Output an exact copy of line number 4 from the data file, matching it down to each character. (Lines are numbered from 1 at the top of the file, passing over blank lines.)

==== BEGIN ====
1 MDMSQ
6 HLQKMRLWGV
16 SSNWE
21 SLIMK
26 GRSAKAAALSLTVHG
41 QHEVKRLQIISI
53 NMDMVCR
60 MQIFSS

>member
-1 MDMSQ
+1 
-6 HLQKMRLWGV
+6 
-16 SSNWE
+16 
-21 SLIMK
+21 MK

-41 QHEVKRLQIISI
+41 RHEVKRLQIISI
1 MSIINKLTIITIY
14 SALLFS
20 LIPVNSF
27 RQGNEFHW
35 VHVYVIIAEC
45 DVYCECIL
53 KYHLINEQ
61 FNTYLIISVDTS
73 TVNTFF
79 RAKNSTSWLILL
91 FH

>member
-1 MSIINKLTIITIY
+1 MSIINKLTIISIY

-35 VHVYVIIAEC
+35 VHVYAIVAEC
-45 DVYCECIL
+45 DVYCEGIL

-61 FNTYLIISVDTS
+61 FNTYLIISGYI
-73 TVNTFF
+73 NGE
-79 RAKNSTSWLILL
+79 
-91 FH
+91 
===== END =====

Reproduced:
21 SLIMK